(April 17, 2020) Just about every corner of Worcester County has been affected in some way by the spread of covid-19, and the nonprofit Maryland Coastal Bays Program is no exception.

The program, which exists to protect the waters and surrounding watershed of the county’s coastal bays, can’t do a complete job because of coronavirus-related work restrictions.


Sandi Smith

The organization cannot begin recruiting volunteers, while several projects, including Bay Day on Friday, May 1, have also be been canceled or are being considered to for rescheduling.

“We’re still conducting business, although our field activities have been severely curtailed,” said Development and Marketing Coordinator Sandi Smith. “Our water quality monitoring and anything out in the field we’re not able to do right now because we’re following the proper protocol mandated by our government.

“We’re still maintaining our responsibilities to our funding agencies,” she continued. “We’re submitting progress reports and working with our partners to maintain ongoing studies and payments to our contractors are all continuing.”

Although Smith said program employees miss doing their field work, they have been able to keep up with their paperwork, update the website and apply for grants where needed.

There have also been measures made to help recruit volunteers through virtual training.

“We are talking with volunteers and getting them ready for field surveys on horseshoe crabs, oyster gardening and water sampling when the time is right,” Rowan Jeisen said. “We have been making good use of the time that staying at home has allowed.”

The nonprofit also designed a virtual learning page, which can be found on the organization’s website at https://mdcoastalbays.org/virtual-learning, to help keep families informed and entertained.

“Although our plans for spring public events and school activities have been altered, Maryland Coastal Bays Program has taken appropriate measures to ensure continued community engagement opportunities in the form of virtual learning,” Education Coordinator Liz Wist said. “We have been busy creating weekly online learning modules that are now accessible through a combination of our website and social media accounts.”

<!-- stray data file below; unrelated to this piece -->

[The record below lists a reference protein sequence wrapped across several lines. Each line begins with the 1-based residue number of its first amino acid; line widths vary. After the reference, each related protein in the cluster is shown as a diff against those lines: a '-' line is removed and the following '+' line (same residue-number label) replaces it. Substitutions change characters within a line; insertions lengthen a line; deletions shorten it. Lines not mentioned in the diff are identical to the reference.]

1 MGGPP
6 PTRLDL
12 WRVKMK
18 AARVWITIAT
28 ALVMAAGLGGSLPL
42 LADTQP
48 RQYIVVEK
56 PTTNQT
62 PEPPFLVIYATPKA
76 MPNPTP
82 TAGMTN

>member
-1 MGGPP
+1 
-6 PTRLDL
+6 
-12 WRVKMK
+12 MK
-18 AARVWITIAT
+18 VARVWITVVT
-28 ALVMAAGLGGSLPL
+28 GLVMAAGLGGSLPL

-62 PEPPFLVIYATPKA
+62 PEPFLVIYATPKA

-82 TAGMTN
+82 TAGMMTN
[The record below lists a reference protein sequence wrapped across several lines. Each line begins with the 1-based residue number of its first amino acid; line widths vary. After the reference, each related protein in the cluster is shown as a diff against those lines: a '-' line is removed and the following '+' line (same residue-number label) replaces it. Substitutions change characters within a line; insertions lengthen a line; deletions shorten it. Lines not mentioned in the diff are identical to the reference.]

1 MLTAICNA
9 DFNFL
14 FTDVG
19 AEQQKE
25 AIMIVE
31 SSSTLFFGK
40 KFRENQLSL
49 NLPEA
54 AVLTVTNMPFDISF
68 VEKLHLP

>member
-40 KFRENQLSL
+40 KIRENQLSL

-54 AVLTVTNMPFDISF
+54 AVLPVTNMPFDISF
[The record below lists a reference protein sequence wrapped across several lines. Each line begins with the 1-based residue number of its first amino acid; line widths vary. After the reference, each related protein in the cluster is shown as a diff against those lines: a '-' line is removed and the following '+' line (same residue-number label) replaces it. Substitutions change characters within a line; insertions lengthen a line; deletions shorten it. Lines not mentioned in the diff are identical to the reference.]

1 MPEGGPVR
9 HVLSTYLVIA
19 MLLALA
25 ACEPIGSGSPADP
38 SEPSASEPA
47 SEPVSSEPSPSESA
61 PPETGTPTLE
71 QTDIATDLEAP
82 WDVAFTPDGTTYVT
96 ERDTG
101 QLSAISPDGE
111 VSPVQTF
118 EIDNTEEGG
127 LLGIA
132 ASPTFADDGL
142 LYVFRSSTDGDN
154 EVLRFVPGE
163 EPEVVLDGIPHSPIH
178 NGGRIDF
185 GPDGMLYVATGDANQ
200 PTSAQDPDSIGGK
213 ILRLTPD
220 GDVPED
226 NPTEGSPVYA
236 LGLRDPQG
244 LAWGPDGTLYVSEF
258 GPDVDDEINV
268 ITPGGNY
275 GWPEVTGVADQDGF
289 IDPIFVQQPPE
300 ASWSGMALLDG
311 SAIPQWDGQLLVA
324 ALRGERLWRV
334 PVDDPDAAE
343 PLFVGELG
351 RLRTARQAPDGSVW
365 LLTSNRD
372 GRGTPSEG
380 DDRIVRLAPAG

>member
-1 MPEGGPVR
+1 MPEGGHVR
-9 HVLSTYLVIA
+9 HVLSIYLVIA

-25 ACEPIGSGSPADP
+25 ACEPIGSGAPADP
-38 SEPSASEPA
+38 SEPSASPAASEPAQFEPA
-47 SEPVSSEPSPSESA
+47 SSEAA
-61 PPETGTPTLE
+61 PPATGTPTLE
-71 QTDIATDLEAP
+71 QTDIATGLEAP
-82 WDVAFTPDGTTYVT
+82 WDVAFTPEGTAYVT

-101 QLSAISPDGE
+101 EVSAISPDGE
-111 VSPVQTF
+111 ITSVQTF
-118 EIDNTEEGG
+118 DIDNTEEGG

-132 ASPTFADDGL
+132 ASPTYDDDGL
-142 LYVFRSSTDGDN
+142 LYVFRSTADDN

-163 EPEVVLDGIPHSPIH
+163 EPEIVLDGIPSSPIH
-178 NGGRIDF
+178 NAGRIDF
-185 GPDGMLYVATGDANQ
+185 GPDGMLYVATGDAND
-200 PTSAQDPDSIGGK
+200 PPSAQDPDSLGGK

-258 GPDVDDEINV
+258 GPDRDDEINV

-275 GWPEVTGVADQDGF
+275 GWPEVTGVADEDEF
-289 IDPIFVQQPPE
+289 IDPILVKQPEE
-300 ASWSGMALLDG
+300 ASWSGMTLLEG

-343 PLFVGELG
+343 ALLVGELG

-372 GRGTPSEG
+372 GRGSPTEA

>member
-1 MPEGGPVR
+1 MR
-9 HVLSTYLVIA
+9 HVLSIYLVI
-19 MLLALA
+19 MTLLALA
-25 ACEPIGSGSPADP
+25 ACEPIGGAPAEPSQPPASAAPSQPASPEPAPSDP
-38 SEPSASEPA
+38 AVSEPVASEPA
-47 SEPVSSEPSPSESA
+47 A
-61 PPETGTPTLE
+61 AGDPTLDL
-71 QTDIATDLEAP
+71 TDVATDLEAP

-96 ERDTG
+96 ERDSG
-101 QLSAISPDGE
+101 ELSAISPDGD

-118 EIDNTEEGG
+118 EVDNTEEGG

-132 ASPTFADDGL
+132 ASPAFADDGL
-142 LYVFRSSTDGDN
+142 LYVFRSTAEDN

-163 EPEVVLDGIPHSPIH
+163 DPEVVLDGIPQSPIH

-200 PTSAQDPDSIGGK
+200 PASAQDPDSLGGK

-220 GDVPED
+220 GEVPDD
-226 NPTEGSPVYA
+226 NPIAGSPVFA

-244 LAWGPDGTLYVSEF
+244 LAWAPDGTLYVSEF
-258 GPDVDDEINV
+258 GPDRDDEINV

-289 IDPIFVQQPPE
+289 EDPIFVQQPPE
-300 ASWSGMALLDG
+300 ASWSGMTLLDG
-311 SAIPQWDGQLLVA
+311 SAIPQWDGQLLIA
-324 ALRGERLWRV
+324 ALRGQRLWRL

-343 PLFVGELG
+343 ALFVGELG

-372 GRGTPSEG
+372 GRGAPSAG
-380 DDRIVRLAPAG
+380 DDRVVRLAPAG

Within the themes are a feature called “Notes from the Field” that provides multiple links for various activities that can be performed by people of all ages. 

“Weekly, we will provide a conglomerate of materials for anyone to use to bulk up their knowledge on the following topics: agriculture, bay-friendly backyards, water, forests, and observations,” Wist said. “Information will be provided through daily postings of relevant websites, lesson plans, videos, and “Ask-an-Expert” question and answer sessions.

There will also be education projects for families with children who may be interested in science or the environment.

Executive Director Kevin Smith encourages families to plant gardens or create bat, bird or butterfly houses as some of these environmentally friendly projects. These houses are some of the many programs the organization raises awareness about while maintaining social distancing.

“We’re also excited to be setting up a few online trainings on different citizen science projects that people can involve themselves in from their own homes and backyards,” Wist said. “Check out projects such as iNaturalist, Merlin, and NOAA’s Marine Debris Tracker app for a jumpstart on your learning.”

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